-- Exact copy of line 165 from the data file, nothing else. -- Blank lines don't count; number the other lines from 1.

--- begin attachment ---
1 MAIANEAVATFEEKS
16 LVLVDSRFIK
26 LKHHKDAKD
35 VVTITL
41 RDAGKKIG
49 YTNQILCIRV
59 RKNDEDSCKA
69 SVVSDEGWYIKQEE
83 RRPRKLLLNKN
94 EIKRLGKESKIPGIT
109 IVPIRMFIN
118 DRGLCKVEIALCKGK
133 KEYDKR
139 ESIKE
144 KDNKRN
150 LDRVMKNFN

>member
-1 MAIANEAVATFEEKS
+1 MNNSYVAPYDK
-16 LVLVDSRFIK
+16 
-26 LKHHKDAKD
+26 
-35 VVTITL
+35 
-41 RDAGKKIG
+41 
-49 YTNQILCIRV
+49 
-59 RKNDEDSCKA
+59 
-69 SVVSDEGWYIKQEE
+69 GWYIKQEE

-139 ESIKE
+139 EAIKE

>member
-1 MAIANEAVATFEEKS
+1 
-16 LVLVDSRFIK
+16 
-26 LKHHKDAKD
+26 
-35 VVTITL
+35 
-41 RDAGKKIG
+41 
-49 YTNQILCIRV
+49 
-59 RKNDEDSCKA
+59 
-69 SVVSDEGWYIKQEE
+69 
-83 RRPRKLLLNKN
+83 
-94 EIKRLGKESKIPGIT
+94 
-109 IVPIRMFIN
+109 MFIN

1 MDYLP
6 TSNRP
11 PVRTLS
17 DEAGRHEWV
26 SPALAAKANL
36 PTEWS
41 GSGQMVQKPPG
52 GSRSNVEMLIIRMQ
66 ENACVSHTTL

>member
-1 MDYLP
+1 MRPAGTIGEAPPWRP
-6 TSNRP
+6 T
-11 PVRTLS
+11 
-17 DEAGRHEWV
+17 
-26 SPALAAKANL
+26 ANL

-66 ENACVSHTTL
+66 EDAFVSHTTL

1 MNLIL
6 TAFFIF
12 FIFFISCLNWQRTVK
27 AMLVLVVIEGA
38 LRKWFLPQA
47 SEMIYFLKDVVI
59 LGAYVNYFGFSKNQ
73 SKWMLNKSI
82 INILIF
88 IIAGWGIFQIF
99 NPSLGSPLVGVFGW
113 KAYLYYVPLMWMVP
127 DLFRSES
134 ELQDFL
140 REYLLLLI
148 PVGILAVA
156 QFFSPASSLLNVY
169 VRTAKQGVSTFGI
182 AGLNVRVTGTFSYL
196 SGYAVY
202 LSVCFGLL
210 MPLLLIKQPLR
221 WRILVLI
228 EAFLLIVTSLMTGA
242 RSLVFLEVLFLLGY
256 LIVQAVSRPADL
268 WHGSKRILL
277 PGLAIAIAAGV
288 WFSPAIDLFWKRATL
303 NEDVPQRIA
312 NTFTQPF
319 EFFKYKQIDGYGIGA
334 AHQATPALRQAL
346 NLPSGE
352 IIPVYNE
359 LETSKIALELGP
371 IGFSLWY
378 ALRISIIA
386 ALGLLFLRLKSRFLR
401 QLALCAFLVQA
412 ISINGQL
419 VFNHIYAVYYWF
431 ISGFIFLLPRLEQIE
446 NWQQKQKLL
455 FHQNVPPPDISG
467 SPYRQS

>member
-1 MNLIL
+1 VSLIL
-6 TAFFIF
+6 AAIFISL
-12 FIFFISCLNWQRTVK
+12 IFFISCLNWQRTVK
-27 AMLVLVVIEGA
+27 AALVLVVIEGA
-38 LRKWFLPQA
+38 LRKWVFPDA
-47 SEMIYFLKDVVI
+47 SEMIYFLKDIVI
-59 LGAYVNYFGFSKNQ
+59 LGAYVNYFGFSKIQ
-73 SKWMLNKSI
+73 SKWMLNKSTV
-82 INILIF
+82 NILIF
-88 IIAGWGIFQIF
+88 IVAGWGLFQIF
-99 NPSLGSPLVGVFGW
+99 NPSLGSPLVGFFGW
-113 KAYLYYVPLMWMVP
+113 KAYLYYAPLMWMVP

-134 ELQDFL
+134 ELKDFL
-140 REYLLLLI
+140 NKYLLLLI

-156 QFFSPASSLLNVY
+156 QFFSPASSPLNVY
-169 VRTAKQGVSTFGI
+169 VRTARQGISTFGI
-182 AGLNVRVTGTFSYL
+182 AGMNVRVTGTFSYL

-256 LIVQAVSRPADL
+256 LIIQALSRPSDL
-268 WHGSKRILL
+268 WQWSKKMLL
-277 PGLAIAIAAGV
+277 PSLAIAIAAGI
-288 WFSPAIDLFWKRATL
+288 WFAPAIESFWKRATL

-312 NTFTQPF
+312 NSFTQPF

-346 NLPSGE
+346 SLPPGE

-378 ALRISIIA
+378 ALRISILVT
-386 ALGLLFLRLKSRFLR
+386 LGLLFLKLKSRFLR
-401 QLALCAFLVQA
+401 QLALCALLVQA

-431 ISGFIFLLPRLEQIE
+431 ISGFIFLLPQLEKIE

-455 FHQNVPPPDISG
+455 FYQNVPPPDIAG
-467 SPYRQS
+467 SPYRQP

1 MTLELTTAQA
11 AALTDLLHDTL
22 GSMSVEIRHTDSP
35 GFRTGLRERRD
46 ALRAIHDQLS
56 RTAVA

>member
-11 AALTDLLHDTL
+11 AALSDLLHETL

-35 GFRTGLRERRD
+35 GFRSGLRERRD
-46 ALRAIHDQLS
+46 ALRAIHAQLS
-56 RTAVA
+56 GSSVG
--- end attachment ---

+268 WQWSKKMLL